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  • Tips on managing Stress
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  • What muscle soreness really means
  • Learn how exercise affects your mood
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  • How to build personal motivation
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Sign up to the get fit newsletter
Sign up for the ''Get Fit'' Newsletter
  • Tips on managing Stress
  • Ways to stay motivated
  • The benefits of resistance training
  • How to improve your metabolism
  • Learn why "conventional" diets fail
  • How to target stubborn fat areas
  • Healthy and tasty recipes
  • What muscle soreness really means
  • Learn how exercise affects your mood
  • How to choose the right health club
  • Weight loss and diet myths revealed
  • Flexibility, how and when to stretch
  • How to build personal motivation
  • How to conquer procrastination
Email:
Name:
This Month In Body
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  • Jump Your Way to Fitness
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  • Is It Worth the Effort?
    You can exercise for a whole hour, but if you're walking at a leisurely pace you won't see quick results. Generally, the harder you exercise, the greater the intensity, and the more fitness gains and health improvements you'll see. Keep reading to learn the two main ways of measuring exercise intensity. Read >>
Health and Fitness News

Is It Worth the Effort?

Make sure you're exercising at the right intensity to reap the benefits.

If you're making the effort to exercise, you want it to be worth your time. You can exercise for a whole hour, but if you're walking at a leisurely pace you won't see quick results. Current exercise guidelines advise adults get at least two and a half hours of moderate aerobic exercise or one and a quarter hours of vigorous exercise each week plus at least two sessions of strength training. But how do you know what's considered moderate and what's vigorous? Folks new to the world of exercise may not know how to gauge the intensity of their workout.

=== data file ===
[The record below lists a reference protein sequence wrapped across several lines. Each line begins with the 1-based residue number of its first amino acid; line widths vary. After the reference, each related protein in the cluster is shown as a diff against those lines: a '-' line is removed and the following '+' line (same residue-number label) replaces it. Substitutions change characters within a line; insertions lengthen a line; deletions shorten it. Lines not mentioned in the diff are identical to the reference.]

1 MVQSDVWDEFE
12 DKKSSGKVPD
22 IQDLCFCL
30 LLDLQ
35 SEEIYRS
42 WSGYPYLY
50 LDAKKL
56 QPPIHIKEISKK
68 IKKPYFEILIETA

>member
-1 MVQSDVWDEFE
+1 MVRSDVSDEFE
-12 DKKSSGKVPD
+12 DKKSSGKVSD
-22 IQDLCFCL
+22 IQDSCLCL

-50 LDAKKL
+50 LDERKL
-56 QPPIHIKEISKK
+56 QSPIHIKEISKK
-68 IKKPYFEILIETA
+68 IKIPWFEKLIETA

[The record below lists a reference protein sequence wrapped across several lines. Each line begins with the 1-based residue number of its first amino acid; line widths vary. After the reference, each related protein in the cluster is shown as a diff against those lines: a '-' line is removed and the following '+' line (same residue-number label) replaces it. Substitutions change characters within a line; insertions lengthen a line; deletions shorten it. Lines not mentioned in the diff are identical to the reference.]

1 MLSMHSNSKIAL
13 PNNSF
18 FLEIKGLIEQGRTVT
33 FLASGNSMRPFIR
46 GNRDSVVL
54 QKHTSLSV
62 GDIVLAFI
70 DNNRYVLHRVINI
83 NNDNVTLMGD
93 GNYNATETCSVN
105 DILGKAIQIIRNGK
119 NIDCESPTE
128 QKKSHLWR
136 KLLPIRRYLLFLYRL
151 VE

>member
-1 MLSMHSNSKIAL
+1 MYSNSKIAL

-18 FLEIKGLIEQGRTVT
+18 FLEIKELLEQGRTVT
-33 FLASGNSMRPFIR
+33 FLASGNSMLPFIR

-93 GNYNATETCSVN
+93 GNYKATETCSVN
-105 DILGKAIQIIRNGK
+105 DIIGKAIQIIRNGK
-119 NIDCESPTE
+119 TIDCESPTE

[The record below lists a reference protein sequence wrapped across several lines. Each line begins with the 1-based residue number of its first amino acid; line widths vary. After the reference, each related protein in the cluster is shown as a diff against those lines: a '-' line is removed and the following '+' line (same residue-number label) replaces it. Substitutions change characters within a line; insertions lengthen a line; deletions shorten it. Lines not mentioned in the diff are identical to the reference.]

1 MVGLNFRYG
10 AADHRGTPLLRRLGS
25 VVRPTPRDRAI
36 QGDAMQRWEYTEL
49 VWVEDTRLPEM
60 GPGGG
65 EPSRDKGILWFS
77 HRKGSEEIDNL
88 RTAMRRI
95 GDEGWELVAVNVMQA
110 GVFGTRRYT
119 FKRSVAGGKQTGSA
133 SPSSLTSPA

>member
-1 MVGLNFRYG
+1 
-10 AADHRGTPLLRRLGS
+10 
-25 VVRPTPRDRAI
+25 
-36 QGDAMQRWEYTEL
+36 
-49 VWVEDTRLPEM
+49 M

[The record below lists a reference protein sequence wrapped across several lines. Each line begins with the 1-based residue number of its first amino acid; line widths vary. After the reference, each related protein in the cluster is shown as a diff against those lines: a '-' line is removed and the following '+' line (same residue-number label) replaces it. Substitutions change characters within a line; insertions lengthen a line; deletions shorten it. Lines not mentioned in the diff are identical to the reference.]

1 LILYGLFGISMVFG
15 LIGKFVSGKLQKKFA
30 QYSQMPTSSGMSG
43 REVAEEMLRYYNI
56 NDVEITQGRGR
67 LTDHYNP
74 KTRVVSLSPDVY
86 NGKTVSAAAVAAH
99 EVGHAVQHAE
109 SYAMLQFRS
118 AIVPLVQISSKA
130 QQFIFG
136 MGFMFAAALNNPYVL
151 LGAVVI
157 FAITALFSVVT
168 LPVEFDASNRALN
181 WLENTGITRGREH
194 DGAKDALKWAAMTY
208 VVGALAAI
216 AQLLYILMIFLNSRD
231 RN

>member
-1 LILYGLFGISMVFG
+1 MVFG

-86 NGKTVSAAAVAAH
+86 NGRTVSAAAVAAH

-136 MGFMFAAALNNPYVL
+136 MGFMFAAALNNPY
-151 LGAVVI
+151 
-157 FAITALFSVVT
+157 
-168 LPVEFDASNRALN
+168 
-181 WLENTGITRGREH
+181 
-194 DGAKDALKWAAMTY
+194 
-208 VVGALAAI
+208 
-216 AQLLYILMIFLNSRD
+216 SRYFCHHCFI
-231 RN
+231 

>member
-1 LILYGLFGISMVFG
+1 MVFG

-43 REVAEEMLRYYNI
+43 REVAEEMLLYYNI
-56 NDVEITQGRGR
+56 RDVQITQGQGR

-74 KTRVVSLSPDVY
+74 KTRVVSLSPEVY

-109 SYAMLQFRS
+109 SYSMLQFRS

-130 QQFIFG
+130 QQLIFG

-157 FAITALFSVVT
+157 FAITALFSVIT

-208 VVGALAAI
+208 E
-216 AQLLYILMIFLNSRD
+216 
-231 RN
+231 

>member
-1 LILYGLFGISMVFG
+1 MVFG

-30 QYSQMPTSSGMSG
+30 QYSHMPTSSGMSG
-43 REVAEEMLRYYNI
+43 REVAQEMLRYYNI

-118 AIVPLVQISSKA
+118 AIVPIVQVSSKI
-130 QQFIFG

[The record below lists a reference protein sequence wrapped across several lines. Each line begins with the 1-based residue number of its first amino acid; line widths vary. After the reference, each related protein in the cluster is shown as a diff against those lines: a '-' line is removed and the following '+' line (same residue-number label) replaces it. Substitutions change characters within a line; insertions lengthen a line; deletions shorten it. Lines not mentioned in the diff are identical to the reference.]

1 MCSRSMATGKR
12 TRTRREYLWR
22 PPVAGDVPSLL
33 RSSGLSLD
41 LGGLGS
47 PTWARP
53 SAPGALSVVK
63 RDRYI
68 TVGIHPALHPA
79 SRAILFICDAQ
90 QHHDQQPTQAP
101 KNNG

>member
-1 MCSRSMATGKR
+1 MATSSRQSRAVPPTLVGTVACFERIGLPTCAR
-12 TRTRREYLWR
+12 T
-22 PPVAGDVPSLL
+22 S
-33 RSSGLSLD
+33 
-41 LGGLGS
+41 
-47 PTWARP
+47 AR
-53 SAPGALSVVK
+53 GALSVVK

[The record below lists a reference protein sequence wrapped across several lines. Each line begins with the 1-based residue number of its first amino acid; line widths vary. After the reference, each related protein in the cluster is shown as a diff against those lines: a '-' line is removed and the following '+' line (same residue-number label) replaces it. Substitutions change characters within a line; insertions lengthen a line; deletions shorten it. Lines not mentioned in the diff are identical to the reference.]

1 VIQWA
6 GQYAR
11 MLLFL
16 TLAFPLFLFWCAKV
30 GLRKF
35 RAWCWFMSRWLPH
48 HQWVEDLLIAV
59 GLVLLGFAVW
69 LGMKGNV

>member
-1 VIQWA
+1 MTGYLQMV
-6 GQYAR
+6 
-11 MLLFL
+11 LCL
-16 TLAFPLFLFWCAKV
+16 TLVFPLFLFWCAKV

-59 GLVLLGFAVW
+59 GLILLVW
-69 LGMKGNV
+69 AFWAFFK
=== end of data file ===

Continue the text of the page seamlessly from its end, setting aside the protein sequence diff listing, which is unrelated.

Intensity refers to how hard your body has to work to exercise. Generally, the harder you exercise, the greater the intensity, and the more fitness gains and health improvements you'll see. Keep reading to learn the two main ways of measuring exercise intensity. Then use whichever method is easier for you to up your fitness gains.

How You Feel

What's vigorous for one person may be considered light or moderate for someone who's in great physical shape. So one way to measure the intensity of your workout is by how you feel. This is the more subjective method, but it can be helpful nonetheless. Also called a rating of perceived exertion, the level of intensity is determined by physical cues such as your ability to talk, how fast your breathing is, and how much you're sweating. Keep in mind beginners are prone to overestimate their intensity.

Moderate intensity exercise is somewhat challenging. You're not to the point of feeling out of breath yet, but your breathing is faster than usual. After about 10 minutes of exercise, you begin to sweat and you're still able to carry on a conversation, but you can’t sing along with your workout tunes. If you can still sing, it's time to pick up the pace.

You've reached vigorous intensity when your workout feels physically and psychologically challenging. Your breathing is fast and deep and it only takes a few minutes before you break out in a sweat. At this rate, you can't say more than two or three words at a time without needing to take a breath. You may be pushing yourself too hard at this level, so be careful. Slow down if you can't talk at all.

Target Heart Rate

A second way to gauge the intensity of your workout is by your heart rate. As you know, heart rate increases with activity. The harder you exercise, the higher your heart rate will be.

Starting with your maximum heart rate (the most your heart should ever beat per minute during exercise) you're able to find your target heart rate range for moderate and vigorous activity. To calculate your maximum heart rate, subtract your age from 220. Once you've been exercising for 10 minutes, take your pulse by placing two fingers on your wrist below the thumb or on your carotid artery on the side of your neck. Count your heart rate for 15 seconds and multiply that number by four to get your beats per minute. Want something easier? Grab a fitness device and get your heart rate with convenient way.

A heart rate that's 50 to 70 percent of your maximum heart rate falls in the moderate intensity zone. Get up between 70 and 85 percent of your maximum heart rate and you’re getting vigorous exercise. Not sure where your heart rate falls on the percentage line? Find a target heart rate chart online for easy reference.